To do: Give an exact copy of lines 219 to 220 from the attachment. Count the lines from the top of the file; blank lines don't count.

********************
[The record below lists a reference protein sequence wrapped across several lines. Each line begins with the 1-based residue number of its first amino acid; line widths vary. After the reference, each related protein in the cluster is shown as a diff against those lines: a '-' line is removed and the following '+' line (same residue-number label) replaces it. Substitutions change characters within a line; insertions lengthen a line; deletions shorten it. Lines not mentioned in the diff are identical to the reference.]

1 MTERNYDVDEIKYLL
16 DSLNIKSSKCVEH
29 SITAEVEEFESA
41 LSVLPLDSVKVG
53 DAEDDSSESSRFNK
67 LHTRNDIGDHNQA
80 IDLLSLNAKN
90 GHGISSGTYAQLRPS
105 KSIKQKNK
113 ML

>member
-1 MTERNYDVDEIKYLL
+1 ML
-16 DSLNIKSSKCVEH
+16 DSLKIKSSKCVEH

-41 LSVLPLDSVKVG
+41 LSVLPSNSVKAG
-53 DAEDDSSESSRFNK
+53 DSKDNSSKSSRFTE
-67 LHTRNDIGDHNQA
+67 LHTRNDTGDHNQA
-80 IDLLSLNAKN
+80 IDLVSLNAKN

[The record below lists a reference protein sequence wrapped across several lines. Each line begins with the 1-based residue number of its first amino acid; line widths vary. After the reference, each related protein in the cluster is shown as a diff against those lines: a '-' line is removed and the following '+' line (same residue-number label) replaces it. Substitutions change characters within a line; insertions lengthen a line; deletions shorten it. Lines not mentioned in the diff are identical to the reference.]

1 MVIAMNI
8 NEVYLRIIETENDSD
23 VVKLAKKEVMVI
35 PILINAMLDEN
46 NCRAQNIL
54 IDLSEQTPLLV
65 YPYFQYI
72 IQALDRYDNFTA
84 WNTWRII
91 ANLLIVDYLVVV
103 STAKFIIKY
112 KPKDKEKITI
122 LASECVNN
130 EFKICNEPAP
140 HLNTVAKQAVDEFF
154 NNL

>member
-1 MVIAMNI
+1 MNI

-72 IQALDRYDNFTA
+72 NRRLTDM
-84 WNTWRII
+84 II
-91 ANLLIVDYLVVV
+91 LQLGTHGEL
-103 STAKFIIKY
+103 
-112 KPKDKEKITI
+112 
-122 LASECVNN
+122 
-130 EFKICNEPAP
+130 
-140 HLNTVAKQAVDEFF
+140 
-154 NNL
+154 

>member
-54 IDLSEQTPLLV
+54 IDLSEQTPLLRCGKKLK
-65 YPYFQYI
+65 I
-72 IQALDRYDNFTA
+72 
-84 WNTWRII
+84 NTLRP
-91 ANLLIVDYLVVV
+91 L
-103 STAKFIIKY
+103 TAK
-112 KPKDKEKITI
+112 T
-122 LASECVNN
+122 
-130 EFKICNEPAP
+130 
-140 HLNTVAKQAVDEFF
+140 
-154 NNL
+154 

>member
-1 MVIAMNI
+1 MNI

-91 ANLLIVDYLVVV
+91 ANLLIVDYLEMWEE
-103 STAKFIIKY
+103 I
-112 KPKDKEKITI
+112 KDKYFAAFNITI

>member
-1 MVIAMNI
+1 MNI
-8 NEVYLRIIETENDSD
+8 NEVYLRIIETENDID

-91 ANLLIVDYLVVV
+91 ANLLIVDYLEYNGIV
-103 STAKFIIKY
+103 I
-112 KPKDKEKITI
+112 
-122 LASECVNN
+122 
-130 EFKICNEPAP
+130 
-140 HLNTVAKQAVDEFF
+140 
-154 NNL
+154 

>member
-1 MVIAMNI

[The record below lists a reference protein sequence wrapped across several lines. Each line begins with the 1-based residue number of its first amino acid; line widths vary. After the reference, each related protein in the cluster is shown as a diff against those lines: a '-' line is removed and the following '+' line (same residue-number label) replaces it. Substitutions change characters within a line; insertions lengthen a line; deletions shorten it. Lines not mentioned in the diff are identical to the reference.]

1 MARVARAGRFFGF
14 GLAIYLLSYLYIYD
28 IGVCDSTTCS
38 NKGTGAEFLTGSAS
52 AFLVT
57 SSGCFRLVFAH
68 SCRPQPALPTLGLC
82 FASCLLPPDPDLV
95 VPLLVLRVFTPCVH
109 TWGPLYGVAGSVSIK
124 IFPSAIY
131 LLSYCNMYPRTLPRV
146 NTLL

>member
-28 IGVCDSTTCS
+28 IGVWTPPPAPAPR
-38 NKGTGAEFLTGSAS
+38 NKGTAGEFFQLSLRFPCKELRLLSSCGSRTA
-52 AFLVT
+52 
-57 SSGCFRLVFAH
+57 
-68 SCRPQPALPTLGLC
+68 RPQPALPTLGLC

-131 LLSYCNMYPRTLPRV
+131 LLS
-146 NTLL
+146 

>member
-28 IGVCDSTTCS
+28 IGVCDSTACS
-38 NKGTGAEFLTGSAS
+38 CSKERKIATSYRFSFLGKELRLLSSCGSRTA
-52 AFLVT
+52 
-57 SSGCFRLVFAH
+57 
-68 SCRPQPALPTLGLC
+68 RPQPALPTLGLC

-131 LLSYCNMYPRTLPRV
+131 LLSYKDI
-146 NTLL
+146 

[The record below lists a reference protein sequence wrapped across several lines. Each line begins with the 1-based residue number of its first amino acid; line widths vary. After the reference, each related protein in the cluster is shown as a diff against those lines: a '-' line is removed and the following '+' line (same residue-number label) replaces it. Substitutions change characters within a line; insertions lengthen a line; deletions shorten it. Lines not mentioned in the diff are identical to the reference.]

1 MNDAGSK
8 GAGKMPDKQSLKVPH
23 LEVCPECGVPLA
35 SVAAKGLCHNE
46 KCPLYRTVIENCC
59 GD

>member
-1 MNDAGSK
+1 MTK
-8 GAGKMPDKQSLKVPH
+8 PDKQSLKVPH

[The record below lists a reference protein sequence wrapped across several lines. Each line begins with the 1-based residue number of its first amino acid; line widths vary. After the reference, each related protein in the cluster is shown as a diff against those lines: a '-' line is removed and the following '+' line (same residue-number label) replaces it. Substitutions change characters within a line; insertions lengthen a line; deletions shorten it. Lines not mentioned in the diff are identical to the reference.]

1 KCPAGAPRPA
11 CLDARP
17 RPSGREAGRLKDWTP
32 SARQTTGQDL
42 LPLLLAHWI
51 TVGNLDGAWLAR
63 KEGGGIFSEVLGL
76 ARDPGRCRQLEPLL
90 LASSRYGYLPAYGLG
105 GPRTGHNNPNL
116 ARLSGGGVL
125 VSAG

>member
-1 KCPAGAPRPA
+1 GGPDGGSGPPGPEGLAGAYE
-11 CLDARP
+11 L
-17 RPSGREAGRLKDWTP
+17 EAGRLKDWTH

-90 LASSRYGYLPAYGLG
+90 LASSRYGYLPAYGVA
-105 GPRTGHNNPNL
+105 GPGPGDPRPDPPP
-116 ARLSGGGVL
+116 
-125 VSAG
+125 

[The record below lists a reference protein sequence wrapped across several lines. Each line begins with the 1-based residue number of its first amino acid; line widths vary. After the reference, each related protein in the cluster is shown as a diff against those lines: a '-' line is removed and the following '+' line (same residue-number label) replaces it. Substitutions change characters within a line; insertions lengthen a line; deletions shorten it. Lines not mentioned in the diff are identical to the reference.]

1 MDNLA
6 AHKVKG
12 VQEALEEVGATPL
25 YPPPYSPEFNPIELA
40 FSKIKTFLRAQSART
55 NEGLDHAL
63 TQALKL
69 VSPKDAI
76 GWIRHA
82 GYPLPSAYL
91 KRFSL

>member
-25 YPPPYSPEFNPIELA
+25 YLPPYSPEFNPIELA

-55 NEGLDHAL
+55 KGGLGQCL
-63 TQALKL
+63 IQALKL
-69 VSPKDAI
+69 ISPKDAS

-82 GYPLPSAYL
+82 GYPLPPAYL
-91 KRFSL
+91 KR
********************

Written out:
-69 VSPKDAI
+69 ISPKDAS